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What is our focus as veterinarians?
It's easy to lose sight of why we got into the veterinary profession. But we can get our vision back.
When you start to feel burned out or unmotivated at work, take a minute to check in with yourself and ask, "Why do I want to be a veterinarian?" In Clayton Christenson's new book, How Will You Measure Your Life? (Harper Business, 2012), he discusses the factors that influence people's motivation in the workplace and the importance of receiving the right stimulation to lead to improved performance—advice I found myself thinking more than a few veterinarians would benefit from.
The thing is, it's possible to love your job and hate it at the same time. There are two types of factors that determine this: tangible factors and motivation factors. Tangible factors are things like compensation, benefits, job title, security and supervisory styles. A lack of tangible factors will cause dissatisfaction. Improved tangible factors will reduce dissatisfaction but they won't always lead to satisfaction. Instead they'll produce a neutral state of mind. All the salary increases and benefits in the world won't make you love what you do. You just won't hate it as much.
Why do you love your job? These are the motivation factors. Motivators are internal—what's inside you and inside your work. They're about what's truly meaningful and keeps you loving what you do. These are the things you'd truly miss if you had to give them up. In the book Don't Retire, Rewire! (ALPHA, 2007), authors Jeri Sedlar and Rick Miners refer to these factors as "drivers."
When I ask veterinary healthcare providers what their drivers are, it sometimes takes a few minutes to get to the core issues. They talk about enjoying practice, but when I ask them to hone in on what they enjoy it's as if they've never really thought about it. They have to remember that it's about loving animals, solving problems, dealing with science, helping people and making a difference in the community. Rarely is financial reward very high on the list. Yet frequently, job selection (note: I'm not saying "life's work") is dictated by compensation.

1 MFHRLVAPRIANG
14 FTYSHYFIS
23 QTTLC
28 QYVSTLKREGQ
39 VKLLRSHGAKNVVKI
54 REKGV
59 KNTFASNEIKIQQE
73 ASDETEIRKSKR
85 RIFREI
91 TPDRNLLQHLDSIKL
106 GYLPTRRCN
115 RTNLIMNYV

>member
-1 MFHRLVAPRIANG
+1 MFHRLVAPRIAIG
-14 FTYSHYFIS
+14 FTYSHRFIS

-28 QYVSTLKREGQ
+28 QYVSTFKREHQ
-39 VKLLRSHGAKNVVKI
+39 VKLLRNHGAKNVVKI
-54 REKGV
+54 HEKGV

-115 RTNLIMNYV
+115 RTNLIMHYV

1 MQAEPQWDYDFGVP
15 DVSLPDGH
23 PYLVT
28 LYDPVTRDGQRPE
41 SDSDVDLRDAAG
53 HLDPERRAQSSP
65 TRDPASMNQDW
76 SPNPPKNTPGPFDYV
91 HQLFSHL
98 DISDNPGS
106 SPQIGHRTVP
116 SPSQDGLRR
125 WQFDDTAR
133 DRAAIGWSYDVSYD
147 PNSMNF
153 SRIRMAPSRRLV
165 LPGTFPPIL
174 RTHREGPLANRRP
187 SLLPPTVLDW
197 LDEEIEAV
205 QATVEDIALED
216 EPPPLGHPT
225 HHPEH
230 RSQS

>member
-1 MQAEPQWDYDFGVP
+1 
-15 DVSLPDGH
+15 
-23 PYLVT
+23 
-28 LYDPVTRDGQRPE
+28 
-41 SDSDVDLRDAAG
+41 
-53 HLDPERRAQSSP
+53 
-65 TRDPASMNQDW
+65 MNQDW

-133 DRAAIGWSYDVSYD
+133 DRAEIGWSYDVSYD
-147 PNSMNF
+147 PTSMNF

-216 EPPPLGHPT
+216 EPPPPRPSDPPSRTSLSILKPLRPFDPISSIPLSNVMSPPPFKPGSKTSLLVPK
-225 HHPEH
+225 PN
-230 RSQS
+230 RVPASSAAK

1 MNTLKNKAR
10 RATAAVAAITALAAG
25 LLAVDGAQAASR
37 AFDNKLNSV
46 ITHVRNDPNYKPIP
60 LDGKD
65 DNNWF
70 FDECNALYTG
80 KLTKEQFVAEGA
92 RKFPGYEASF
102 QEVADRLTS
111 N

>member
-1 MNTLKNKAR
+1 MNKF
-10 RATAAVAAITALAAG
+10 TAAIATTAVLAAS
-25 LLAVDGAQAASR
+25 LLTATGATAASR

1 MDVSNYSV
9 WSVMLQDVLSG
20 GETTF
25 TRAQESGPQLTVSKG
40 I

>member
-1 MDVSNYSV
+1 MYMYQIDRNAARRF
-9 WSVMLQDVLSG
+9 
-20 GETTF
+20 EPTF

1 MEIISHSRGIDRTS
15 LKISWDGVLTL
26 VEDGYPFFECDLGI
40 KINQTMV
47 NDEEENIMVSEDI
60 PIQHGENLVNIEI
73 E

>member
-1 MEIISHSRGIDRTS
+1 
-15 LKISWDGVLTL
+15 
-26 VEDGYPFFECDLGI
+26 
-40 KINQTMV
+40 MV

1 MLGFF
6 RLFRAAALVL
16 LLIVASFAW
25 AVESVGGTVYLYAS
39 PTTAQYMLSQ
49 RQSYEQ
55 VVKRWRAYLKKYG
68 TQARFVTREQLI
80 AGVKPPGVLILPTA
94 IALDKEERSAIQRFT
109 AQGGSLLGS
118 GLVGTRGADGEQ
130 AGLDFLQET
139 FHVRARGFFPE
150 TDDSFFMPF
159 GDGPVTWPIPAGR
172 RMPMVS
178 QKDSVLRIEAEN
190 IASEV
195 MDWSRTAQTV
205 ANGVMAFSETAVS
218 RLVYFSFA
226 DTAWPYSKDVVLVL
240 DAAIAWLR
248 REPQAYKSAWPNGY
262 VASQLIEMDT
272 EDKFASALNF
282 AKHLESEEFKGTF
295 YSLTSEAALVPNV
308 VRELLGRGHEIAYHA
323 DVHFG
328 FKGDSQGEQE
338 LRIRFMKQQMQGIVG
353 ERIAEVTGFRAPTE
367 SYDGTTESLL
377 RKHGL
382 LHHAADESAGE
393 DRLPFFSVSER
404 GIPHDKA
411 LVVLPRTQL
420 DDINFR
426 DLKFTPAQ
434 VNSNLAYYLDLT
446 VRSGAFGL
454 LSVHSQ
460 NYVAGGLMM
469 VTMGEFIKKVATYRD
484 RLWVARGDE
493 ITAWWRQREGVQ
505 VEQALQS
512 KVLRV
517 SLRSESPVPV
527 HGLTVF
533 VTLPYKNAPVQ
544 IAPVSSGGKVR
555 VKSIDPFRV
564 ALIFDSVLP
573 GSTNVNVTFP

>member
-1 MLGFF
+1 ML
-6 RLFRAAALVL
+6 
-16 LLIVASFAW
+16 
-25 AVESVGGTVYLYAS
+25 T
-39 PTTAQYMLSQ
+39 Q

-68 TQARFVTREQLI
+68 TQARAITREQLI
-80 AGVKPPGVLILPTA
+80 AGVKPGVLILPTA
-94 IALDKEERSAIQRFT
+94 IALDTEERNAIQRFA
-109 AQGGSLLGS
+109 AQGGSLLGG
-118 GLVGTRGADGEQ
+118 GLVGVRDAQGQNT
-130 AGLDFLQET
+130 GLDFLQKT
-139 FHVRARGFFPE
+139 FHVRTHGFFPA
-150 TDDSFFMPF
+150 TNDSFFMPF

Go back to when you applied to veterinary school and had to write that standard "why I want to be a veterinarian" essay. Even considering the heavy debt loads veterinarians incur, few say they're in it for the money. "I want to have a career that allows me to … " doesn't usually end with " … and drive a Mercedes." Unfortunately, reality often rears its head and things like student debt, family responsibilities and even ego lead us to accept the most lucrative offer, thinking, "As soon as I [fill in the blank], I'll do what I really love the way I want to do it." In the meantime, we lose sight of our desire to help animals or people.
Even if we don't lose sight of these things, we can begin to resent veterinary practice because we aren't doing it the way we envisioned. It's too easy for veterinarians to fall out of love with practice because they're still focused on what they once said were the wrong things. They tend to lose sight of their main drivers—their true motivators.
According to Christenson, we need to ask a new set of questions of ourselves. Is this work meaningful? Will I be able to grow from it? Am I going to learn? Is there recognition? Do I make a real difference in my community? Veterinarians are fortunate in that the answer is generally "yes." These are the motivators, drivers and internal rewards which, if given enough financial wherewithal, we can go back to and remember why we want to be veterinarians. This is what we need to revist, renew and refocus on.
Dr. Michael Paul , @mikepauldvm on Twitter, is a nationally known speaker and columnist and the principal of Magpie Veterinary Consulting. He lives in Anguilla in the British West Indies.